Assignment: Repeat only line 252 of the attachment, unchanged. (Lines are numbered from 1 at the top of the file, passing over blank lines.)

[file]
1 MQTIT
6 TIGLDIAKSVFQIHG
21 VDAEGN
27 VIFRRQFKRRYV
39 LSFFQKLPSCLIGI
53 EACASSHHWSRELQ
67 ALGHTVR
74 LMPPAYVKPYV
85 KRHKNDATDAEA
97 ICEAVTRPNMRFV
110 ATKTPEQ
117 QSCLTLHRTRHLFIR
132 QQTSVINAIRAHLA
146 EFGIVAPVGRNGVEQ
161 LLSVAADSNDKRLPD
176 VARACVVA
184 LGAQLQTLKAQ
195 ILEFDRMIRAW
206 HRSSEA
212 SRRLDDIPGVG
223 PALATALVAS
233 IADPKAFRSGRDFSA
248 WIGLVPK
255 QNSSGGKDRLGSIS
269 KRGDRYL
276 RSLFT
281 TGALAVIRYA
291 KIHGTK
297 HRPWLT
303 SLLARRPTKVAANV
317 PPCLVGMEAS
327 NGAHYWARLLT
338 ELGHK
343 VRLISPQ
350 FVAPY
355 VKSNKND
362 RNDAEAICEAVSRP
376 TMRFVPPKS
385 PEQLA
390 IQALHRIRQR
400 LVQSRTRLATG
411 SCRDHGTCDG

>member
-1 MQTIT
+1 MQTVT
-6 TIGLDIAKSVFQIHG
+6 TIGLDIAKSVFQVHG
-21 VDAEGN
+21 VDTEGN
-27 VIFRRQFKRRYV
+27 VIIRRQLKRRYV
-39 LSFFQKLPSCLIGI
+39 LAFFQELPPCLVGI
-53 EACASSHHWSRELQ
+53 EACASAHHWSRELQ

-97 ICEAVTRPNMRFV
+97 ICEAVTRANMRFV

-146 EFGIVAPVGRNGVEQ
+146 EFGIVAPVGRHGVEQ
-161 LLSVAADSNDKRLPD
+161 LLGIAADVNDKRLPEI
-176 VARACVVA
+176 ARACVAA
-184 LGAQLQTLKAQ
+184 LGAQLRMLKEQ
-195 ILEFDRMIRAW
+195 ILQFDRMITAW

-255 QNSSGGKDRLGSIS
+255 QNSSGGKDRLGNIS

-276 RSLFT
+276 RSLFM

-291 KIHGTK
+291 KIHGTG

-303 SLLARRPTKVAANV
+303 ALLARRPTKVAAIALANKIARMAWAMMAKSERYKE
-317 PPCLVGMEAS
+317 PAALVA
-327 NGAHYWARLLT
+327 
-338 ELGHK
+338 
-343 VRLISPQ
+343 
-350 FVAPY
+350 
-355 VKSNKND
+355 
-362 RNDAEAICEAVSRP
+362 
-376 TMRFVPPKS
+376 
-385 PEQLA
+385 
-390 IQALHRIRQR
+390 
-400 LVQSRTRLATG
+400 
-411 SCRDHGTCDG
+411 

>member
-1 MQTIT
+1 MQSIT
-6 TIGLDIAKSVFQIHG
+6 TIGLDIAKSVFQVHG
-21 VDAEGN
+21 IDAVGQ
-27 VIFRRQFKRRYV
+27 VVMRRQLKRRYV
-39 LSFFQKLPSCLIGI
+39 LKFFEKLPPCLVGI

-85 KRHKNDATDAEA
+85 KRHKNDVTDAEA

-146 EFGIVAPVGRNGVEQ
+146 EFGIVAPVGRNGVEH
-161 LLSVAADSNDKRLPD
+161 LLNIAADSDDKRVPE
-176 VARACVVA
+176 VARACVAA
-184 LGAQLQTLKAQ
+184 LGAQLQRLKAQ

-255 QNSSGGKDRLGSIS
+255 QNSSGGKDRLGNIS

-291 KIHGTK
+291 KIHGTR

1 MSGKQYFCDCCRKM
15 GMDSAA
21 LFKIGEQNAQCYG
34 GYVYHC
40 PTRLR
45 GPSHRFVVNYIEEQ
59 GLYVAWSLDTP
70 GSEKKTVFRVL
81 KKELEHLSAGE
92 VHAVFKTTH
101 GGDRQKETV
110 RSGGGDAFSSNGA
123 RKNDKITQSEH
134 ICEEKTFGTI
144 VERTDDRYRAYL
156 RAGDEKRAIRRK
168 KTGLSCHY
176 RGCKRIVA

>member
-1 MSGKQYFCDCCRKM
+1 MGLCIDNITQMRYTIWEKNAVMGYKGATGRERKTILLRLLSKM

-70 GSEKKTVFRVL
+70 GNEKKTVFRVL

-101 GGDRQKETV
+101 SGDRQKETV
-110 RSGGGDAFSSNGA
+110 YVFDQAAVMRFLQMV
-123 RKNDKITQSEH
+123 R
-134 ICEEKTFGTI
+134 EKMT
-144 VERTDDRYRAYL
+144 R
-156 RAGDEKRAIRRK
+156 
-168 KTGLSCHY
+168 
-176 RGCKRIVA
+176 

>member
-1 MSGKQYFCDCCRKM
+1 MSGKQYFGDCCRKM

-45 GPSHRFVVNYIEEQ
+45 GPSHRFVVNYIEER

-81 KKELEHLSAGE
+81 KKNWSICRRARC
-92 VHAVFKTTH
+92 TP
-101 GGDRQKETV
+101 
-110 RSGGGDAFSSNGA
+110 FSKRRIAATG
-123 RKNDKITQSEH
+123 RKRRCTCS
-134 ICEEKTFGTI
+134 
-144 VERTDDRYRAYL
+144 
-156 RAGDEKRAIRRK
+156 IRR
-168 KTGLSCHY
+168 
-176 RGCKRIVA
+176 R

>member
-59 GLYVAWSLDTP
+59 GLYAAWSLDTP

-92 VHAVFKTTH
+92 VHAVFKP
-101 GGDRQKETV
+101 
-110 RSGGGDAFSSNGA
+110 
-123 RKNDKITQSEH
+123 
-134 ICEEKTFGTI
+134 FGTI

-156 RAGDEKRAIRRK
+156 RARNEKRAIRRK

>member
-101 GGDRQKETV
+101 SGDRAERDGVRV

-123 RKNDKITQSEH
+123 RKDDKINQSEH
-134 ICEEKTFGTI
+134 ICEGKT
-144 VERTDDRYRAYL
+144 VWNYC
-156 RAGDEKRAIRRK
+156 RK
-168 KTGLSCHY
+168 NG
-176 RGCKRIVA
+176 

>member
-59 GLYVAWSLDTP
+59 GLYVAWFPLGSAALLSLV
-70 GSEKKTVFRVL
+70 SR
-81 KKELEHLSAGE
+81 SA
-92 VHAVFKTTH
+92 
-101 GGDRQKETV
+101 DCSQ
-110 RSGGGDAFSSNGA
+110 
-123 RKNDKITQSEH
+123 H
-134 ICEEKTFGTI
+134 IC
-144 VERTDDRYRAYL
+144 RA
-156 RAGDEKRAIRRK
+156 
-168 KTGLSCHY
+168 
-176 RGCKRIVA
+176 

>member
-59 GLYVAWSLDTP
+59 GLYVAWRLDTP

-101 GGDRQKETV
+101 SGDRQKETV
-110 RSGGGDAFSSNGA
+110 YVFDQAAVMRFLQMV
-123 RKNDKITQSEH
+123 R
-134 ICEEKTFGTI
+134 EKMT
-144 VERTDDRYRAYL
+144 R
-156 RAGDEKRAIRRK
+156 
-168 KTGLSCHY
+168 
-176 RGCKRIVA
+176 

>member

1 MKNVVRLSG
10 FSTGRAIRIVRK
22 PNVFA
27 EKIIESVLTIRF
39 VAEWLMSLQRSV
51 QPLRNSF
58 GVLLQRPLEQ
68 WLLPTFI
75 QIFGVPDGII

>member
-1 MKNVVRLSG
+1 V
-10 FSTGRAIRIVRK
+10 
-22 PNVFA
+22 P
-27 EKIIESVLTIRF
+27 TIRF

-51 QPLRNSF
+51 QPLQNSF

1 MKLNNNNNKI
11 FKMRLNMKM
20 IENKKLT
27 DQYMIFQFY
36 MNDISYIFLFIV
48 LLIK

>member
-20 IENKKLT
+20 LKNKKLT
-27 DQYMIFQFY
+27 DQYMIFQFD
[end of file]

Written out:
+123 R